From Fluxus to Media Art: 15 Minutes and Counting
In 1965, Nam June Paik used an early video system, Sony's Portapak, to record a papal procession on Fifth Avenue—perhaps an odd subject for a visionary artist road-testing a new medium, but popes have been grist for generations of painters and sculptors, even if, by the 20th century, the balance had tipped decidedly in favor of spectacle over spirit. One Paik piece in this fascinating group media-art show encloses a small TV set inside an antique radio cabinet, a fusion of technology, historical insight, and sculptural form. Elsewhere, photos on the wall and a crammed vitrine feature George Maciunas's absolutely fab graphics and typography for a 1967 issue of Film Culture, which showcased Warhol's stable of "Superstars." A nearby triptych of video monitors offers a dazzling (and, at times, dizzying) anthology of experimental films. To the left is a loop of five works from the 1920s, including Luis Buñuel's surrealist shocker Un Chien Andalou (that sliced eyeball is still wince-inducing) and Fernand Léger's kinetic Ballet Mécanique—the French painter juxtaposed pumping pistons and a woman's smiling lips with pulsating circles and triangles, the images flowing like a Futurist river. To the far right is a collage film by Maciunas of strobing dot screens, flashing lines, and blindingly fast cuts of undergarment and shoe ads; in between rests an island of gray stasis, Andy Warhol's eight-hour shot of the Empire State Building. These silent black-and-white moving pictures have more punch than much of today's digital torrent. Jonas Mekas's 2008 Fluxus & Warhol employs nine screens interlacing colorful cuts from his earlier films documenting various happenings—Yoko and John sit on the floor during a "Dumpling Party" at the Wooster Street Fluxhouse—with clips of the pop maestro and title cards, including " 'But it's so easy to make movies, you can just shoot and every picture comes out right.'—Andy." Thus spake the patron saint of YouTube.
Painting and Its Discontents
Those who believe that painting is dead (again) may skip down to the last two entries. Everyone else can bow before the self-proclaimed "most arrogant man in France," Gustave Courbet (Metropolitan Museum of Art, 1000 Fifth Ave, 212-535-7710. Through May 18). With the ego (and id) of a Picasso and the PR savvy of a Warhol, Courbet (1819–1877) startled the public by giving to scenes of everyday life the gravity and scale that painting—one of the original blockbuster mediums—had previously accorded only to gods, kings, and generals. Additionally, he painted acres of full-frontal pulchritude—one foreshortened nude undulates like a sated anaconda, and his famous beaver shot, The Origin of the World, has been lent by France. But it's the more prosaic scenes that astonish modern eyes. The Wave (1869) reduces ocean and sky to horizontal bars as abstract (and as spiritually compelling) as a Rothko. The atomized colors in a snowy scene of poachers are stabbed onto the canvas with a precise abandon that presages De Kooning, never mind Monet. This is painting that broke through the boundaries of its time, and it reverberates still. Take, for instance, Brian Rutenberg's largish abstractions at Forum Gallery (745 Fifth Ave, 212-355-4545. Through April 19): These canvases may at first recall corporate-lobby paintings, but Rutenberg goes hammer and tongs at the medium, busting up colorful Hofmannesque slabs with cascading grids. There's a ballast of dark rhombuses anchoring a number of these works, leavened by a descending, misty light, and while some of the chromatic collisions grate, others (such as a plummy black chunk against spring-green tendrils in 2008's Calabash 2) bring a blunt lyricism to the fore. David Shevlino (DFN, 210 Eleventh Ave, 212-334-3400. Through April 5) follows a different route in his dynamic street scenes built from swift delineations of traffic signs, taillights, and guardrails. Fat brushstrokes trace long recessionals and stark diagonals—a rooftop sunbather forms a bright pink wedge that contrasts with the gray plunge to a muted yellow taxi at street level. The resulting drips and smears convey both New York as impatient metropolis and the canvas as an arena for breakneck, yet graceful, decisions.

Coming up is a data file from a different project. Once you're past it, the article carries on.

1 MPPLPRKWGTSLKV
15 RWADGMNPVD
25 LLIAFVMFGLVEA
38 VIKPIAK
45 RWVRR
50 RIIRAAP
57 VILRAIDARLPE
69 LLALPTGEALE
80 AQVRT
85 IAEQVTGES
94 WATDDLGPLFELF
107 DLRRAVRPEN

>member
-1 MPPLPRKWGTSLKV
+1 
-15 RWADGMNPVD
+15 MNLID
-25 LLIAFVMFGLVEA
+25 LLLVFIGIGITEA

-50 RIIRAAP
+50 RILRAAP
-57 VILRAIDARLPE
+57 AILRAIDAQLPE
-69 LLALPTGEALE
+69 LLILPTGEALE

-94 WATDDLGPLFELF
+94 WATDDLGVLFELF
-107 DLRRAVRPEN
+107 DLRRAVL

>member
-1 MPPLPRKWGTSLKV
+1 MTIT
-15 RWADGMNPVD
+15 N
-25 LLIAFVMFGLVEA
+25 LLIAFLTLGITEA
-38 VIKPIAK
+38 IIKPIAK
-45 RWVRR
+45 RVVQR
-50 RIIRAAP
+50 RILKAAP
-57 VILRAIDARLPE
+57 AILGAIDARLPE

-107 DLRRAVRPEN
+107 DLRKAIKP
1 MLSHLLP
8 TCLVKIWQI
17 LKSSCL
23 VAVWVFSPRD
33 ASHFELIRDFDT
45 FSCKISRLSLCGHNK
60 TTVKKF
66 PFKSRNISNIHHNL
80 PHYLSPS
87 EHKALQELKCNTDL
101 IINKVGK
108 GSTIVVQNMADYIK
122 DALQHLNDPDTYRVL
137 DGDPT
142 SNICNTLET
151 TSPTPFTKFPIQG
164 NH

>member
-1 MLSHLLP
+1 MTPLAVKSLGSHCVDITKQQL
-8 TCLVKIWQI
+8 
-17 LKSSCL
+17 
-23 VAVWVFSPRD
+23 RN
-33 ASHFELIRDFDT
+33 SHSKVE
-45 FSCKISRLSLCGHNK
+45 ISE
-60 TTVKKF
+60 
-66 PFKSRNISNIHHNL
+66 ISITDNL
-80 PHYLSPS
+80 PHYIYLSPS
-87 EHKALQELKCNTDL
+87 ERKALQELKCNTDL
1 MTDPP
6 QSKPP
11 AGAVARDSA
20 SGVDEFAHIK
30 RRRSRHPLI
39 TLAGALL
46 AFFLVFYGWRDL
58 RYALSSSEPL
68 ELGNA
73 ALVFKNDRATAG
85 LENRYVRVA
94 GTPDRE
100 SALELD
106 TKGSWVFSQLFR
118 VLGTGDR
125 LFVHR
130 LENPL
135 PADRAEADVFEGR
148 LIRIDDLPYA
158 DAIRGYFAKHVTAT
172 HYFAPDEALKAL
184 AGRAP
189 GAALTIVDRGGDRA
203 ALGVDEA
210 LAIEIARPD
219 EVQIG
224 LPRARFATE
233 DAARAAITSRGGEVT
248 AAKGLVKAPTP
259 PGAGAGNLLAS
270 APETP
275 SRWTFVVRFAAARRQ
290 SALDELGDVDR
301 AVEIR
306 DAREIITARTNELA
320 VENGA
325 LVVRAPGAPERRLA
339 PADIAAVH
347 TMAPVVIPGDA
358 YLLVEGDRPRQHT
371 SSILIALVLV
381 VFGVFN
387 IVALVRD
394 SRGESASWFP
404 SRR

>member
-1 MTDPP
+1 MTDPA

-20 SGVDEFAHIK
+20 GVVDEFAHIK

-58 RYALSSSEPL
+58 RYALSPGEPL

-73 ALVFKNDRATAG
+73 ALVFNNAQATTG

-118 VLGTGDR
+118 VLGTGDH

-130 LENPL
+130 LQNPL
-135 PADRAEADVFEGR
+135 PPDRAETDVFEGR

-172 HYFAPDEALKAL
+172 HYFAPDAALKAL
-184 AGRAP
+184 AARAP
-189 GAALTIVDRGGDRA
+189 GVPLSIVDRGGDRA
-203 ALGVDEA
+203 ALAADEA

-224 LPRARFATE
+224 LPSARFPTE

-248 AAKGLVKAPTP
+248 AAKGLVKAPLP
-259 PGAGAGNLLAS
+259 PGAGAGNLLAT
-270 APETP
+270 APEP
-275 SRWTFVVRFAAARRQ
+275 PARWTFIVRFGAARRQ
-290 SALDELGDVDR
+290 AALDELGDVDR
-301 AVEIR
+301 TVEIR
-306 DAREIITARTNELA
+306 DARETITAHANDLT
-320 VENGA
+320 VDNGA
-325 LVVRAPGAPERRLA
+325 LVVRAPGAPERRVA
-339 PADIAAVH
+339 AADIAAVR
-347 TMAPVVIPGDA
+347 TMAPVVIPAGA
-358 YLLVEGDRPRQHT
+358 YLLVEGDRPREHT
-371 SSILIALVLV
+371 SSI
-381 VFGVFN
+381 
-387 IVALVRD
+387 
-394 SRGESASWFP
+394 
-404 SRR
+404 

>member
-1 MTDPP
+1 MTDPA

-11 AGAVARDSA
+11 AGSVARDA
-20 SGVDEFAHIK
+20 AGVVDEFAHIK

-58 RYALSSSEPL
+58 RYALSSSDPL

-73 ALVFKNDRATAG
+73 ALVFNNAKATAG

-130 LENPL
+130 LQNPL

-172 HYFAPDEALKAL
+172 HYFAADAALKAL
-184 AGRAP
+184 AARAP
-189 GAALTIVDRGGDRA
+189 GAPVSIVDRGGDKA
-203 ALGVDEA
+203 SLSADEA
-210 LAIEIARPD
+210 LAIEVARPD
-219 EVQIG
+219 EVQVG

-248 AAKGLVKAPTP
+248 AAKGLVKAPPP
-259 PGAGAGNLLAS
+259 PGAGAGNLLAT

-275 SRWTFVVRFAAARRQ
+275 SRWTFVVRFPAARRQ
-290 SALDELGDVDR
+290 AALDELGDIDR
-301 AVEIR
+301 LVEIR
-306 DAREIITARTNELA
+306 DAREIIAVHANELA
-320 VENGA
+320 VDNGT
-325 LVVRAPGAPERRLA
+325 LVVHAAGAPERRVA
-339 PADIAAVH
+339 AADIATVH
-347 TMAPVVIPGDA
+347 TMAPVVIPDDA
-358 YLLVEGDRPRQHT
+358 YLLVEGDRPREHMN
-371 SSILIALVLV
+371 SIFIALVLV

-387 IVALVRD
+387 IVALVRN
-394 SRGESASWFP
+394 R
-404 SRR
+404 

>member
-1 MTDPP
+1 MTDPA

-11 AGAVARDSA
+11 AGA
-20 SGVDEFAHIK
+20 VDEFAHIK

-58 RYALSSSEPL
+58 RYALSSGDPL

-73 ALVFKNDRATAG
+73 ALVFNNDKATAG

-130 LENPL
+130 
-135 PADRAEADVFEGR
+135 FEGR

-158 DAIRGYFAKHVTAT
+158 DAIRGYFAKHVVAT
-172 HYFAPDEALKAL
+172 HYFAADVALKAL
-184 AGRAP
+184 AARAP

Guys and Dolls
Here, the male gaze is turned in on itself. Noted curator and photography critic (and former Voicer) Vince Aletti's perspicacious collection of photos, ephemera, and oddities offers a cornucopia of comely studs. Of particular delight is a record sleeve for The Fabulous Fabian, his immaculate pompadour and dimpled chin beckoning the bobby-soxer in us all. Among the 100-plus images is Aaron Siskind's riveting shot of an acrobat, his arched back, arms, and feet creating a sinuous sphere. For those in thrall to the female form, a small side exhibit of 1979 nude self-portraits by Janice Guy offers the sexiest show in town. In one set, the artist hangs her head upside-down from an easy chair, her legs splayed up its back. Though not particularly revealing, her writhing postures from one image to the next prove both fierce and vulnerable. White Columns, 320 W 13th, 212-924-4212. Through March 30.
A long, rusty steel pipe has been twisted into a rough heart shape and adorned with melting candles; the sinuous but sharp bends resemble a conté crayon sketch, albeit one reaching 17 feet into the air. Similarly, a huge array of fluorescent lights have been mounted across one wall, but their metal housings block their radiance at stark angles, transforming the broad expanse into a Constructivist charcoal drawing of bright strokes and geometric shadows. Handforth combines an engineer's brusqueness with loose-limbed grace in these playfully poignant sculptures. Gavin Brown, 620 Greenwich St, 212-627-5258. Through March 29.
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